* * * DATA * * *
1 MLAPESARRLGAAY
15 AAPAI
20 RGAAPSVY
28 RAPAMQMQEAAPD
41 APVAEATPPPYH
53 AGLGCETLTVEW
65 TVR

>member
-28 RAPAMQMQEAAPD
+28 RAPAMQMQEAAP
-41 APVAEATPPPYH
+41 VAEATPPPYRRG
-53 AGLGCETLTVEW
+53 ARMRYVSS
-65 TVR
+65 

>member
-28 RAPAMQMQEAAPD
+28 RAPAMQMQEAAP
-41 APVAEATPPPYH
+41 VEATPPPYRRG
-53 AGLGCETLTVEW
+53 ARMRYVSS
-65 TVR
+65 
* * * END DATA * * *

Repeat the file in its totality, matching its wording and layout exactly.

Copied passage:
1 MLAPESARRLGAAY
15 AAPAI
20 RGAAPSVY
28 RAPAMQMQEAAPD
41 APVAEATPPPYH
53 AGLGCETLTVEW
65 TVR

>member
-28 RAPAMQMQEAAPD
+28 RAPAMQMQEAAP
-41 APVAEATPPPYH
+41 VAEATPPPYRRG
-53 AGLGCETLTVEW
+53 ARMRYVSS
-65 TVR
+65 

>member
-28 RAPAMQMQEAAPD
+28 RAPAMQMQEAAP
-41 APVAEATPPPYH
+41 VEATPPPYRRG
-53 AGLGCETLTVEW
+53 ARMRYVSS
-65 TVR
+65 